Yes it does. Let us look at a concrete example in order to get the point. The EU plans to improve its energy efficiency by 20% by 2020. In other words, 20% less energy will be used by then, according to plans. The baseline is the primary energy consumption for 2010 which was 1770 Mtoe. Thus, if all measures are in place, by 2020 this figure should be down to 1416 Mtoe.
In all likelihood, the savings will concern almost exclusively the use of conventional energies (coal, nuclear, oil) whereas renewable energies will not be touched by this development. Therefore, we may safely assume that on the consumption side renewables will be equally well off as they are now. In fact, this is a very conservative estimate. On the contrary, renewable energy use may well be expected to rise over the next decade. But let us stick to our conservative approach for the time being. In 2010, the consumption of renewables amounted to some 172 Mtoe corresponding to 9.7% of total consumption.
Fig. 1 EU Gross inland consumption in 2010
Given our 2020 scenario from above and keeping renewable consumption at 172 Mtoe, we may conclude that by then renewables account for about 12.2% of total consumption. Bear in mind that this is true even if energy production from renewable sources does not increase.
The projection for 2020 would consequently look like this.
Fig. 2 EU Gross inland consumption in 2020
Thus, by saving energy the relative weight of renewables in the energy mix is automatically increased. The bigger the savings on the one hand the bigger the extra share of renewable energies on the other.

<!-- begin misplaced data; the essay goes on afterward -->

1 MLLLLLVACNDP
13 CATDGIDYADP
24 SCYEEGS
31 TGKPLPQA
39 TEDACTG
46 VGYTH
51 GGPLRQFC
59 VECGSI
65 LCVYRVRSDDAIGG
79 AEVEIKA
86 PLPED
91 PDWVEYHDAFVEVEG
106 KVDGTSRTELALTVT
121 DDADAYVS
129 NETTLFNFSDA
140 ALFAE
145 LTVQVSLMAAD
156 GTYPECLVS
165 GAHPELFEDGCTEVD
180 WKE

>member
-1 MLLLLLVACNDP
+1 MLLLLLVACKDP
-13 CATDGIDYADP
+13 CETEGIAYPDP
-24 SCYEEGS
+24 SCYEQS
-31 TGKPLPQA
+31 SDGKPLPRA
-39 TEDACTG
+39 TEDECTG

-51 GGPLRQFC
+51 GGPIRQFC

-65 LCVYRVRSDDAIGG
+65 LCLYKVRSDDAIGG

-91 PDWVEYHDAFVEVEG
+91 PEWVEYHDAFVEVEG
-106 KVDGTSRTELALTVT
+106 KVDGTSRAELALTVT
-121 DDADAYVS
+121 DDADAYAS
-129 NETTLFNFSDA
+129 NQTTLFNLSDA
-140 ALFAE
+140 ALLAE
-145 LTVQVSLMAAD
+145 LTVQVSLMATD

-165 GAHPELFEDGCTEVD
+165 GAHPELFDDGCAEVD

Renewables are gaining ground in Europe and beyond. When talking about renewable energies most people think of solar cells and wind turbines. These are certainly the most prominent examples of energy sources which are supposed to be both, non-polluting and sustainable. However, that is not the full story. There are other renewables, too, contributing their share to the energy mix. One of them is biogas which, from a public point of view, is heavily underrated.
In Fig. 1 we see the development of biogas production in some selected European countries between 1991 and 2009. Some of them have developed extremely well during that period. All of those countries had particular years with outstanding performance. Of course, it is not possible to keep excessive growth rates of 60% or more over more than one year. The figure shows the percentage increase of biogas production with respect to the previous year. All raw data have been taken from Eurostat.
Fig. 1 Biogas production in Europe, % change compared to previous year
Summing up the changes over the period in question yields yet another picture (Fig. 2). Now we can see how production output climbed by a factor of almost 13 on EU average between 1990 and 2009. Some countries like Belgium and Germany have succeeded in outperforming the mean EU growth in the recent past. Both of them are likely to increase their production level in the near future. As both countries are determined to phase out nuclear within the next 10 to 13 years, biogas appears as one of the potential substitutes.
Fig. 2 Biogas production in Europe, 1990 = 100
The growth rates are obvious. Yet, some countries like Austria saw a decline in biogas production in 2008/09. This, however, seems to be a temporary feature only. Other countries too, like Germany in 2002/03, have seen phases of reduced energy production which were followed by a subsequent rise in biogas output.
These figures show the situation in countries where biogas has already a certain tradition. In some other parts of Europe, like Bulgaria and Romania, biogas has come to life less than 5 years ago. We may therefore expect a large potential for that energy source in these countries in the near future.